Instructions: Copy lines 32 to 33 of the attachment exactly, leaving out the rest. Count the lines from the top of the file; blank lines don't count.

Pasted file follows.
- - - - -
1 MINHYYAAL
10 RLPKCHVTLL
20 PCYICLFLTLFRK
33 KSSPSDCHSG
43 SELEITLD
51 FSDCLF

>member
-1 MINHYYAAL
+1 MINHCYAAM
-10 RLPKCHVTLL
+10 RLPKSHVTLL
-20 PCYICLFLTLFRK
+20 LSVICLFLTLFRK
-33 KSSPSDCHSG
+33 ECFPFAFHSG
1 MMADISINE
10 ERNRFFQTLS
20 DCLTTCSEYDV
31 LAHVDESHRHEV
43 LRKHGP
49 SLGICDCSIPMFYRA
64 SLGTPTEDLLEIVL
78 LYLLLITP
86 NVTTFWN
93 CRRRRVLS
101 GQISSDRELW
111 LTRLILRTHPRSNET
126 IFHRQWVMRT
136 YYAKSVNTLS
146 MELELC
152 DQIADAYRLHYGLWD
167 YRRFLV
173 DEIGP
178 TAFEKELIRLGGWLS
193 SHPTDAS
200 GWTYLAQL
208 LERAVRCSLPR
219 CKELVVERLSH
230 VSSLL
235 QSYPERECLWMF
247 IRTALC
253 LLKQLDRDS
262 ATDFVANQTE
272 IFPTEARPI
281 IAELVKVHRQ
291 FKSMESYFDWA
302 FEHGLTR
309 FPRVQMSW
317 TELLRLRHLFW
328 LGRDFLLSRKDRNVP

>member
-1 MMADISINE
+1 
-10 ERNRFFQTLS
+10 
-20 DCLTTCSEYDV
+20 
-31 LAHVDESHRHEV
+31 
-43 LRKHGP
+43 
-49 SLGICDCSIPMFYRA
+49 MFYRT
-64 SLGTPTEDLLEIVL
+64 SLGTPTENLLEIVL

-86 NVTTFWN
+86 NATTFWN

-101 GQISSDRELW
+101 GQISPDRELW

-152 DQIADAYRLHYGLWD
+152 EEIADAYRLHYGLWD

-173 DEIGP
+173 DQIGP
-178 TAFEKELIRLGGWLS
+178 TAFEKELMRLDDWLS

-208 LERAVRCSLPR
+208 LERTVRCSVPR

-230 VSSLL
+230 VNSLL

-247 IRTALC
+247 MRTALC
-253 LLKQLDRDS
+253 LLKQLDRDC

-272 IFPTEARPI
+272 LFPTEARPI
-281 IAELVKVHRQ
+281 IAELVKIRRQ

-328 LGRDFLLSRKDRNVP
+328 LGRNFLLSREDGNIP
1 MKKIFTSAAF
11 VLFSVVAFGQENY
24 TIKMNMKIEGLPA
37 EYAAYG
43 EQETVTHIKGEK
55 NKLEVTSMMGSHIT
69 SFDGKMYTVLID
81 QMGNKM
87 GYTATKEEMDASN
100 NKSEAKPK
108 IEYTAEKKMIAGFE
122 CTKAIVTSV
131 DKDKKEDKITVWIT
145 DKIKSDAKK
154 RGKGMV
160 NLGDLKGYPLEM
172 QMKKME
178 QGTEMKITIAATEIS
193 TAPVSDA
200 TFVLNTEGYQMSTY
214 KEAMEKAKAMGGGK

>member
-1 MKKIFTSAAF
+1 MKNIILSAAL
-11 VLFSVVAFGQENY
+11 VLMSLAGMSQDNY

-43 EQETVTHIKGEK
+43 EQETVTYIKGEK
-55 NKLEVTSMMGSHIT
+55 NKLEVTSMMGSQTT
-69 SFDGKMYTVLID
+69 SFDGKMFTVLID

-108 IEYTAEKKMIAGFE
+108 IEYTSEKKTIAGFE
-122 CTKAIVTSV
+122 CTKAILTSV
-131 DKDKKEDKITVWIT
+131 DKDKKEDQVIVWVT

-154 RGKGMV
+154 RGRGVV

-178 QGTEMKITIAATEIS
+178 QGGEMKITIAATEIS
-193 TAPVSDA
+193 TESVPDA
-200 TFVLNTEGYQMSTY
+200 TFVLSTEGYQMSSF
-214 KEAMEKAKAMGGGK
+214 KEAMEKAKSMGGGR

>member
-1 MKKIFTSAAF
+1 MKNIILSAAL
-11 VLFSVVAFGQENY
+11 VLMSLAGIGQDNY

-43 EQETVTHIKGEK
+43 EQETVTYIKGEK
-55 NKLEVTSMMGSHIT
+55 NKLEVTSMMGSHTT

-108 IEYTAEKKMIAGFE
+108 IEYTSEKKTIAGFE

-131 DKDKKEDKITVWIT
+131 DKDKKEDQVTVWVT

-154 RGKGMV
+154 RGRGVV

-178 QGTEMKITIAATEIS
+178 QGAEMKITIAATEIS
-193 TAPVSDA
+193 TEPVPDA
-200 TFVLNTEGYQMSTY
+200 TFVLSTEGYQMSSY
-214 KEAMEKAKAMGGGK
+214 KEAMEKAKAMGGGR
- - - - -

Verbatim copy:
167 YRRFLV
173 DEIGP